TPP negotiations concluded
After five years of negotiations and a marathon final session of talks, agreement has been reached on the 12-nation Trans-Pacific Partnership trade deal.

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After five years of intensive negotiations and a marathon final session of talks, trade ministers of 12 Trans-Pacific Partnership (TPP) member states yesterday reached a final consensus on the world’s largest free trade agreement.

Trade ministers of TPP member states__Photo: VNA

Their meeting was scheduled from September 30 to October 1, but later extended to October 5.

They settled three major differences on lifting technical barriers on automobile spare parts imported into North America, opening Canada’s and the United States of America’s markets for New Zealand dairy products, and time limit for exclusive protection of new-generation bio-pharmaceuticals, paving the way for the historic agreement to be reached.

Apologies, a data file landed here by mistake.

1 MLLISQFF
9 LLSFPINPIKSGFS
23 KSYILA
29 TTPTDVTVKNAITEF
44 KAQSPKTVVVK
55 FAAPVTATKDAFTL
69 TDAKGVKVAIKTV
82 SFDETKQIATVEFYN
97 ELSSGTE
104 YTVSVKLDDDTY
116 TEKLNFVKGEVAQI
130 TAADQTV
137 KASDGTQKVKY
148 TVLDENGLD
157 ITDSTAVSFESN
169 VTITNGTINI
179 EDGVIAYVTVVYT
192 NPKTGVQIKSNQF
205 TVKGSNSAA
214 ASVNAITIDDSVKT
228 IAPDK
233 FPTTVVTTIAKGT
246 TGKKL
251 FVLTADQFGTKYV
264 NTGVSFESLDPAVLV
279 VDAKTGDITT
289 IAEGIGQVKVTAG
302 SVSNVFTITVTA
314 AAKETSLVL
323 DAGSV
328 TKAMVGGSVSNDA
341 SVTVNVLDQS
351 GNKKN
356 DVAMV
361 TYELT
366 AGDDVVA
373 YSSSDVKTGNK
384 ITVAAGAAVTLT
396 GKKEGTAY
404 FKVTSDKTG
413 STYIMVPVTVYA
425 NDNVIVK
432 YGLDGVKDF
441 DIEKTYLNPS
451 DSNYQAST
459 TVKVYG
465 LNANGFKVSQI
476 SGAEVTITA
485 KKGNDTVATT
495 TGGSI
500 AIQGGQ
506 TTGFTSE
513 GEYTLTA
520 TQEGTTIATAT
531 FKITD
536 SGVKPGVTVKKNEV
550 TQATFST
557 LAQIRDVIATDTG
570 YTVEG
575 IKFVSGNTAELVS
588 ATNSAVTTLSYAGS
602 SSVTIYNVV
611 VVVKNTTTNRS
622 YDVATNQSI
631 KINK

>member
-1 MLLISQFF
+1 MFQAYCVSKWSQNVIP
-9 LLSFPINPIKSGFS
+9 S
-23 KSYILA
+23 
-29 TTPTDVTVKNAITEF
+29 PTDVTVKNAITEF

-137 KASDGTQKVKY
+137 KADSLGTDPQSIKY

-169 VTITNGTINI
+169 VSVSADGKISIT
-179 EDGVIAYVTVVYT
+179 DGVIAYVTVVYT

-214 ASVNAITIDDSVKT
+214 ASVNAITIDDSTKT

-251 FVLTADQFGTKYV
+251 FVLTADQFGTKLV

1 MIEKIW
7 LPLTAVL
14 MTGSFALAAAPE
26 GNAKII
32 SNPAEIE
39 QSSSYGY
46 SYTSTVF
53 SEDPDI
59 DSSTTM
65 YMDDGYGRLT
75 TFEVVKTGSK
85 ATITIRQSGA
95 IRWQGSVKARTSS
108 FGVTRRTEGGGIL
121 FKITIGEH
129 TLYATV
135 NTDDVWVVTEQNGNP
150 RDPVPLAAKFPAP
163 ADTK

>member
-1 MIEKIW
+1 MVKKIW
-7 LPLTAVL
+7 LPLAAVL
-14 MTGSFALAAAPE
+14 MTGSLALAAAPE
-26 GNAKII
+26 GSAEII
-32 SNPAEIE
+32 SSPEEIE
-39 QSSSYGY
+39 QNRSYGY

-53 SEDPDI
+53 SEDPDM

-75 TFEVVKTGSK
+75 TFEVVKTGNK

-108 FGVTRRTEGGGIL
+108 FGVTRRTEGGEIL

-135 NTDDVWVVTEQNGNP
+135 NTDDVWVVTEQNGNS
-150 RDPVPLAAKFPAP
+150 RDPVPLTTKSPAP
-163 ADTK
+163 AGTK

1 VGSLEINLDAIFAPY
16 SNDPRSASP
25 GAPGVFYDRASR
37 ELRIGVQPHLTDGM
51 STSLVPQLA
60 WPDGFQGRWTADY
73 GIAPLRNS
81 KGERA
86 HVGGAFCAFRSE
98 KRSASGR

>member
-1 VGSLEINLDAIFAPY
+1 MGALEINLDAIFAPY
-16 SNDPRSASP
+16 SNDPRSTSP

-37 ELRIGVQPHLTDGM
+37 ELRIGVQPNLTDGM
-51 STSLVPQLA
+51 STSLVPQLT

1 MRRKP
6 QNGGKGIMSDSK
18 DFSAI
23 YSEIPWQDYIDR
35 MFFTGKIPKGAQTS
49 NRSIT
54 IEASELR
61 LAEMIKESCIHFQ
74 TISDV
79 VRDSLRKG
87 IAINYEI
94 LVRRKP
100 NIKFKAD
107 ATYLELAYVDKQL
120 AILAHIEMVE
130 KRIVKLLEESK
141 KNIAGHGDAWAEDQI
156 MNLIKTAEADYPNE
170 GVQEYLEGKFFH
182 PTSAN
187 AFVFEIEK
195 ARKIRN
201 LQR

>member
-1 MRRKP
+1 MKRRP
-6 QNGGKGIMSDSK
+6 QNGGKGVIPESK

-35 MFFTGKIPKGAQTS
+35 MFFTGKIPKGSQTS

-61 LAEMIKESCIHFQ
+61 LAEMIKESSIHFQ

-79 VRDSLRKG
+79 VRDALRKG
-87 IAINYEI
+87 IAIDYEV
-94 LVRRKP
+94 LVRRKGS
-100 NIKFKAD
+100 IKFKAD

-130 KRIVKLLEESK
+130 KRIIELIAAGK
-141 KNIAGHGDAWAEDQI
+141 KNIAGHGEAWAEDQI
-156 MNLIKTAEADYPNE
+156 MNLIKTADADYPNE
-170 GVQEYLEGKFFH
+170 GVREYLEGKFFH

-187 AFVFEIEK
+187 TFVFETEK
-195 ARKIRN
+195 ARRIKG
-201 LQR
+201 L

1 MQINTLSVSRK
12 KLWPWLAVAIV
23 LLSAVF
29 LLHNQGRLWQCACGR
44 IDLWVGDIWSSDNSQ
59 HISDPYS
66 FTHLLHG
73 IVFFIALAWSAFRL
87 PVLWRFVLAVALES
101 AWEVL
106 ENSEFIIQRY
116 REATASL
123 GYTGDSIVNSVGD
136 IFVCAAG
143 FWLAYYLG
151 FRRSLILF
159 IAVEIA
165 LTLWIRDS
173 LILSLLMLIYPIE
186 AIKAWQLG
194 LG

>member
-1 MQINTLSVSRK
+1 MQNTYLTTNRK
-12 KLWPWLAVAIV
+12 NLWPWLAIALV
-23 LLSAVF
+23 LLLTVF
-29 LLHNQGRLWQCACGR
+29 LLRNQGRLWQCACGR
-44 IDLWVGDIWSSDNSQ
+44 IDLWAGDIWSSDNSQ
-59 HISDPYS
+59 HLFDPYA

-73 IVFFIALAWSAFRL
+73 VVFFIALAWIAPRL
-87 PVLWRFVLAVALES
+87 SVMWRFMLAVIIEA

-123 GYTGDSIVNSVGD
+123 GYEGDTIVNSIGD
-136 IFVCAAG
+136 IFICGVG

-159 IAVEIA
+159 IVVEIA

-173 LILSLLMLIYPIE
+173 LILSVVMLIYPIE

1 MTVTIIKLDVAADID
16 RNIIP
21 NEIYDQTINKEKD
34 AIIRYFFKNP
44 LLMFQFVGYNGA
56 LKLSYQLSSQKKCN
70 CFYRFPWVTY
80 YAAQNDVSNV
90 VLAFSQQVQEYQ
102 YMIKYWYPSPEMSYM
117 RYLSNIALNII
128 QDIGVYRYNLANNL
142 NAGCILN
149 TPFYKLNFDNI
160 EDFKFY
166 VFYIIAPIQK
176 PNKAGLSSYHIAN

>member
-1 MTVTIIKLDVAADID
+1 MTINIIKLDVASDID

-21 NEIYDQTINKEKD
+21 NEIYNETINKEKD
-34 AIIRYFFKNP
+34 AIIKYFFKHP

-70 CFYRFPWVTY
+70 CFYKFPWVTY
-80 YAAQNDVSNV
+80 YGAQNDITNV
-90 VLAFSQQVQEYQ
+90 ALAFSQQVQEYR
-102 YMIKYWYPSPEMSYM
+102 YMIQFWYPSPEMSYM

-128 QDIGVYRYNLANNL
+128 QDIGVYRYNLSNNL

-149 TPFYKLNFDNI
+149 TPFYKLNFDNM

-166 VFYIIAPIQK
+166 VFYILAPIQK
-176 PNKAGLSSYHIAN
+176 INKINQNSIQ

“We are delighted to have come to an agreement that will create jobs, drive sustainable growth, foster inclusive development, and promote innovation across the Asia Pacific Region for the interests of all people”, said the ministers.

The TPP represents about 40 percent of the global gross domestic product and a population of 800 million people. The deal must be officially signed by the participants and be approved by the government and national assembly of each member state before taking effect.

Started out as P-4 by Chile, New Zealand, Singapore and Mexico, the TPP was joined by the US in September 2008 and Vietnam by early 2009.

Up to date, 12 countries have participated in the trade deal, including Australia, Brunei, Canada, Chile, Japan, Malaysia, Mexico, New Zealand, Peru, Singapore, the US and Vietnam.- (VLLF)

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